Breast cancer took one of the brightest lights in broadcast journalism in September: the much beloved and respected Cokie Roberts. It was her second bout with cancer. She’d fought it off 12 years ago, only to have it come back. I know how deadly breast cancer is, but I was still shaken by her death. I don’t think I realized just how much I’ve been shaped by the optimism of the millions of women who’ve beat the disease — moved by the persistent advocacy of those fierce and vocal survivors, which has led to more research and advances in treatment and led to a precious payoff: a steady and significant decrease during the last 30 years in the number of women who succumb to the disease.

It was in 1995 when cosmetic giant Estee Lauder co-opted survivor Charlotte Haley’s homemade salmon-colored ribbon into the official — read: corporate — pink ribbon symbol. Soon after, October, Breast Cancer Awareness Month, was awash in pink ribbons. But what started out as a pink-themed annual campaign, the “fight for the cure,” has turned into the mass commercialization for the cause: Pinktober.

Every year, I rail about this ubiquitous pink merchandising and this year’s host of rose-colored products keep moving us farther beyond the commemorative ribbon and T-shirts. This year, there are the $85 Naked Cashmere pink slippers, $148 Lilly Pulitzer Pinking Positive Sofina Tote, $65 Z Supply Sherpa Teddy Bear Coat, $300 KBH Jewels Reclaimed Wonder Women rings, and Nike React Element 87 limited edition pink sneakers, priced from $250 to $1,000.

Are the companies which produce these products opportunistically using breast cancer awareness month to shore up their profits and burnish their image? Advocacy groups like Breast Cancer Action say many are, which is why BCA asks consumers to “think before you pink.” Find out if the same company producing pink products also produces products linked to cancer-causing substances and if the donated money adds up to more than the cost of promoting the special products. I’ve been frankly suspicious of the percentages donated to breast cancer research organizations — 5 or 10 percent, in many cases. To me, anything less than 50 percent is chintzy. So is offering a capped donation of, say, $20,000, after thousands of sales of an expensive pink product. No more. I look for groups either donating 100 percent profits — like Ralph Lauren Fragrance for its Pink Pony Campaign and the Olay Regenerist Limited Edition Pink Ribbon Face Moisturizer. Or I identify groups donating directly to legitimate researchers and research organizations.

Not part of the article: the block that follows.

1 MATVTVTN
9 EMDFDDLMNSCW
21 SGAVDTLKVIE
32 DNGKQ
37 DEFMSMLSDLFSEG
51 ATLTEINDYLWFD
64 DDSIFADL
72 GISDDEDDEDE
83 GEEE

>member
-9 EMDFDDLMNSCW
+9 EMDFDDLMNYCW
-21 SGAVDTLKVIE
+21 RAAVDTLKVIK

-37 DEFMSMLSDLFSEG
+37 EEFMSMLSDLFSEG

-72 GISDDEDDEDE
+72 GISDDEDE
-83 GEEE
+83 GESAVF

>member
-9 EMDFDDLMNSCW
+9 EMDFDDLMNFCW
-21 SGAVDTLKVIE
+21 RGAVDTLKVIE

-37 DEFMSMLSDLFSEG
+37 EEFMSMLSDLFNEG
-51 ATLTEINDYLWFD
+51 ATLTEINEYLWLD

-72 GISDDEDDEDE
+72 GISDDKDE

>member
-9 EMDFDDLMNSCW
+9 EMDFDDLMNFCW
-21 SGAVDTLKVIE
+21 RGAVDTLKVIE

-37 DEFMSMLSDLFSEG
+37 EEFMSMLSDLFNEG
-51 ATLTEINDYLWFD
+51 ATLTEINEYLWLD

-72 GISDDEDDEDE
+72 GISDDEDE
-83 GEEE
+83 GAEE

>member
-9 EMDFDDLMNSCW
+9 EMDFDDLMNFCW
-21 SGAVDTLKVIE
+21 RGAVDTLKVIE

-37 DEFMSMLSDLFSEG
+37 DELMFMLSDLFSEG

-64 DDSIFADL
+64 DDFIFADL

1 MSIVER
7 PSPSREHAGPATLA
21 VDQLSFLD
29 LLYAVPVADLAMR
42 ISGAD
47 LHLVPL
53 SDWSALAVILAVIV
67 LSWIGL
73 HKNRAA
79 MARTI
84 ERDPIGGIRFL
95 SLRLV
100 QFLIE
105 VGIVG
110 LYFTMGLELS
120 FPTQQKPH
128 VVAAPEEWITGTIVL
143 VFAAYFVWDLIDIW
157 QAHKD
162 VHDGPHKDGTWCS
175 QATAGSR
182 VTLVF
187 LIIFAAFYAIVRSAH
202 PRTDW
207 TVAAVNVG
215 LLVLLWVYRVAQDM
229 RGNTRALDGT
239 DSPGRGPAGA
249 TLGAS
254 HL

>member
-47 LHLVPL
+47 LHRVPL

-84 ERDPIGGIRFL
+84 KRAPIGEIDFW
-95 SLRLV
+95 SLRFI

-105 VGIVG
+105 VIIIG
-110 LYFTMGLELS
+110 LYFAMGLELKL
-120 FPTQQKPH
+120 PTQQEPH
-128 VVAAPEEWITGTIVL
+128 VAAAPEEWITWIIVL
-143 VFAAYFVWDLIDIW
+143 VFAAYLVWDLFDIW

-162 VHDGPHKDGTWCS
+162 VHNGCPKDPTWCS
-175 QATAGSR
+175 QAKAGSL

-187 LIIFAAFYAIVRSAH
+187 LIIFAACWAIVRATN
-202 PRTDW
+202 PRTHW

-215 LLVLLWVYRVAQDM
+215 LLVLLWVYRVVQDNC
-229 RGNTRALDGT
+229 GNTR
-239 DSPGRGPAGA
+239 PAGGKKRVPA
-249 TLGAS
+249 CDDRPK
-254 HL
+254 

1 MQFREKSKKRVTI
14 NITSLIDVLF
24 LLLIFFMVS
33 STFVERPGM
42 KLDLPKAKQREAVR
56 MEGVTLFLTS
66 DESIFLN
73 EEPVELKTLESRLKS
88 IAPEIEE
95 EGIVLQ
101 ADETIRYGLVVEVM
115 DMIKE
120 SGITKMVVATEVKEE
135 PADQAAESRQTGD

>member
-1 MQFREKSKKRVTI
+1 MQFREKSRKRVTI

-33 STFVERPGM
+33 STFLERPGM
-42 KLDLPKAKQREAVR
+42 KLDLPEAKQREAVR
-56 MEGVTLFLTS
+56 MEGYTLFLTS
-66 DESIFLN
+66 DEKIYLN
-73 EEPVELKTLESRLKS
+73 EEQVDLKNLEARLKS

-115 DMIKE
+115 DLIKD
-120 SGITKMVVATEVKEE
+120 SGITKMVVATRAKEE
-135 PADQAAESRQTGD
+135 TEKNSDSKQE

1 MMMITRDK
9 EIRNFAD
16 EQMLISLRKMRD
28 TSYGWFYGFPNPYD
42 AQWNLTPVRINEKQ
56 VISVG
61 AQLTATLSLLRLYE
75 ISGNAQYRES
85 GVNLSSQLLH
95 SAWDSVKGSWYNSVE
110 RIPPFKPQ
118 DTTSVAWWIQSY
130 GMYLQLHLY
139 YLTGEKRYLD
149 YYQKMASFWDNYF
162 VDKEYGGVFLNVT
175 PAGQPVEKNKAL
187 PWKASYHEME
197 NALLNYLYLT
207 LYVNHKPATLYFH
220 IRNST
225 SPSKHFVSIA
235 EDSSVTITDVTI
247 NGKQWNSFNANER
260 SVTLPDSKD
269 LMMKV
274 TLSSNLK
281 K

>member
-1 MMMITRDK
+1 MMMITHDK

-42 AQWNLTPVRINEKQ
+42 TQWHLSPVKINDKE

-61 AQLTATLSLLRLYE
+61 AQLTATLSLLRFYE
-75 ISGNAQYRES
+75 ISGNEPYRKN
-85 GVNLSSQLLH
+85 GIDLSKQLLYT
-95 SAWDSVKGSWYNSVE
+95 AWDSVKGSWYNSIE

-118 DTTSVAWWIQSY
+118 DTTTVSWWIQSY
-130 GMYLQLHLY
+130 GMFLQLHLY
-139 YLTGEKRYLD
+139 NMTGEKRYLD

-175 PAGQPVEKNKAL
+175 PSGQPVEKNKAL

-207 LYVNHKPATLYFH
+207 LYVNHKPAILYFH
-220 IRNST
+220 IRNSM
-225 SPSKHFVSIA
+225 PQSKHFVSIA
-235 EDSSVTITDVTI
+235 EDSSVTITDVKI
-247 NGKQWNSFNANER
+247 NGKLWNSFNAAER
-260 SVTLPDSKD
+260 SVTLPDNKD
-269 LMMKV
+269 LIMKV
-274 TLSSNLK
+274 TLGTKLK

This year I’m highlighting the 32 local everyday women — some survivors, all amateurs — stepping into a special boxing ring this Wednesday at Boston’s House of Blues. The event is “Haymakers for Hope: Belles of the Brawl” featuring women counterpunching for the cause. A portion of the raised monies is already earmarked for the nationally respected Dana Farber Cancer Institute of Boston, with other funds supporting awareness, and survivorship.

Just over 250,000 women will be diagnosed with breast cancer this year. Also diagnosed, nearly 3,000 men, like superstar Beyonce’s Dad, Mathew Knowles, who just went public with his diagnosis.

In 2019, the advances in diagnosis and treatment are real, but so is the ravaging impact of metastatic breast cancer, and the still shocking deaths. No more rose-colored glasses for me. I’m seeing red.

Correction: An earlier version of this story used an incorrect acronym for Breast Cancer Action. The correct acronym is BCA.